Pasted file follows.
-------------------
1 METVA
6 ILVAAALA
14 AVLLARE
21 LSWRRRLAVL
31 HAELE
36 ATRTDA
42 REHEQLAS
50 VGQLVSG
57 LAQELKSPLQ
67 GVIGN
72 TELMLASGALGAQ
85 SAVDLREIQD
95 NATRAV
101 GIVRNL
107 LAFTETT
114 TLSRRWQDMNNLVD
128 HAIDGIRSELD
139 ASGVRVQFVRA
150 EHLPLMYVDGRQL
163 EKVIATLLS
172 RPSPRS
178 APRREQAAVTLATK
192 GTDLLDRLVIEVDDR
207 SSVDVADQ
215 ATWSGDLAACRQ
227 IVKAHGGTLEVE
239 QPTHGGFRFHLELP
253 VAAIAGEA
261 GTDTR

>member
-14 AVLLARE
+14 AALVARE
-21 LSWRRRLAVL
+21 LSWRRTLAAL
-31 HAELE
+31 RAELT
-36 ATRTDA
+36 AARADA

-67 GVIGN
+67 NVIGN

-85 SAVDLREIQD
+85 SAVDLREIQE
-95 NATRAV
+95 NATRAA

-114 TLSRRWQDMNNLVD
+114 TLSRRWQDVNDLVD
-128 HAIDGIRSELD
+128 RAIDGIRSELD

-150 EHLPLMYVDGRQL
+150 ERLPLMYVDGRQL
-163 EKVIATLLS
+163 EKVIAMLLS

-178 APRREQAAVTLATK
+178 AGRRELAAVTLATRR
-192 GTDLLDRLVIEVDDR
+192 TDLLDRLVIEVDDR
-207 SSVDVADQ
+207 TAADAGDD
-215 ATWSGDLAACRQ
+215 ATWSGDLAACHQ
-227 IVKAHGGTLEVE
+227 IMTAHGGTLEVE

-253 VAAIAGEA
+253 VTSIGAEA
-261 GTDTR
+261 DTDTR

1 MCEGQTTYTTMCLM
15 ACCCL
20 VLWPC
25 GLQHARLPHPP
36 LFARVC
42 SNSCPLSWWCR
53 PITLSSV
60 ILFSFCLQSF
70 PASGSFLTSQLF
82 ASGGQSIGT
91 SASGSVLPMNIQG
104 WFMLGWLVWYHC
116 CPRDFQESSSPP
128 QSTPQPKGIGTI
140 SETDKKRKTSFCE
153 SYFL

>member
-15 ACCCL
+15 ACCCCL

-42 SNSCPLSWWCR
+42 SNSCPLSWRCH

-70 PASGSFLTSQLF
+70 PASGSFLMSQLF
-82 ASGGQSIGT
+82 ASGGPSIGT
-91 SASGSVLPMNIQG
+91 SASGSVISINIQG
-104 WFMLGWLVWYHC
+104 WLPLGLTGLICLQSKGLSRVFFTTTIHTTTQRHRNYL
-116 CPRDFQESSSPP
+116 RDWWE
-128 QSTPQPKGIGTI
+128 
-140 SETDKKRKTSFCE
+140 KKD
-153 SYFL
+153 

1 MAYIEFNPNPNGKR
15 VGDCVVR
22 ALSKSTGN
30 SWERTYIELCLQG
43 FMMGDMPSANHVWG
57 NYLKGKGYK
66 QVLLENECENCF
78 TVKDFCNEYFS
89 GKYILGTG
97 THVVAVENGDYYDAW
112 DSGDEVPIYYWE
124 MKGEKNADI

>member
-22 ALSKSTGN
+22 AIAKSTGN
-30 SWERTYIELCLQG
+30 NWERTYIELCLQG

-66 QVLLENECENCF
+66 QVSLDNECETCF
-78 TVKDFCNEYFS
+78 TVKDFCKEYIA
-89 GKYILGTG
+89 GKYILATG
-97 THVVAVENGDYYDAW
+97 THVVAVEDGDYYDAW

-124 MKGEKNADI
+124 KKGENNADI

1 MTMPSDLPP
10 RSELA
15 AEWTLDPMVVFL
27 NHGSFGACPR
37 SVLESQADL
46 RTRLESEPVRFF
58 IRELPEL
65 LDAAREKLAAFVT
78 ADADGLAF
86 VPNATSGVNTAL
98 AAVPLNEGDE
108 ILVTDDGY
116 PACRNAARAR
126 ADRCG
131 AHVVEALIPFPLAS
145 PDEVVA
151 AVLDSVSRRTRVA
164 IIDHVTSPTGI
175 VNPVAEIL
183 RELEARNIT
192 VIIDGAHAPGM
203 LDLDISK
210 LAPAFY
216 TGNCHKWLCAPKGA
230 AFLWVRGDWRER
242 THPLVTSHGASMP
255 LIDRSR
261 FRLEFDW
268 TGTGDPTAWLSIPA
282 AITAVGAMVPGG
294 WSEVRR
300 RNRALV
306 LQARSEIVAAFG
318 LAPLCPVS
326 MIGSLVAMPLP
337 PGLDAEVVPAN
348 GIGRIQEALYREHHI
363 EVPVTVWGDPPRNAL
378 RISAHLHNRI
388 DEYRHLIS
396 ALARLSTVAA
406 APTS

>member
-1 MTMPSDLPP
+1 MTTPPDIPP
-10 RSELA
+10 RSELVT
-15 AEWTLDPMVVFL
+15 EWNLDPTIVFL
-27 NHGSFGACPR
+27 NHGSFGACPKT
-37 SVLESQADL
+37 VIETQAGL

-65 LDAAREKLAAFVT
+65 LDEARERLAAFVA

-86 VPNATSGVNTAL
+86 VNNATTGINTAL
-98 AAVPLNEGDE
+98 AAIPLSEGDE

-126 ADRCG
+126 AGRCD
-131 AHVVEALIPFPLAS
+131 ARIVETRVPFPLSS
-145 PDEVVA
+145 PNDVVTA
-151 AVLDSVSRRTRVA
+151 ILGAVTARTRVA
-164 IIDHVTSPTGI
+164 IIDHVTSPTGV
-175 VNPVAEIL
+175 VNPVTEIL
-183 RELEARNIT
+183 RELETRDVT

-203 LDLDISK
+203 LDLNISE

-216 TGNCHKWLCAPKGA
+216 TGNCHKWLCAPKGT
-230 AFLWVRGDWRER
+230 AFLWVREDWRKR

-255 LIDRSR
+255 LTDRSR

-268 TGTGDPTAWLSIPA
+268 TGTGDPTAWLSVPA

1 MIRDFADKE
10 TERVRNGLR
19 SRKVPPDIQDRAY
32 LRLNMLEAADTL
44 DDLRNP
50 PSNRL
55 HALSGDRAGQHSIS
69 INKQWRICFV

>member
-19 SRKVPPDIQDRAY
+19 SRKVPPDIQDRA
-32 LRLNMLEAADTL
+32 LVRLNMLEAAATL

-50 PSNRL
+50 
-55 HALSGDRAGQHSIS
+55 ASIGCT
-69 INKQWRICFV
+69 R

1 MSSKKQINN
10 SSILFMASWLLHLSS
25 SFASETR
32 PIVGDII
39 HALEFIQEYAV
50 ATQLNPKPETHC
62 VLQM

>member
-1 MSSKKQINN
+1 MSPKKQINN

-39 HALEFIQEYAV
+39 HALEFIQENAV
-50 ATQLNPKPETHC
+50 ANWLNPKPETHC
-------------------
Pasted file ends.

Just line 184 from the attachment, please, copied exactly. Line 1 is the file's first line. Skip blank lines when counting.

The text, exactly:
-65 LDAAREKLAAFVT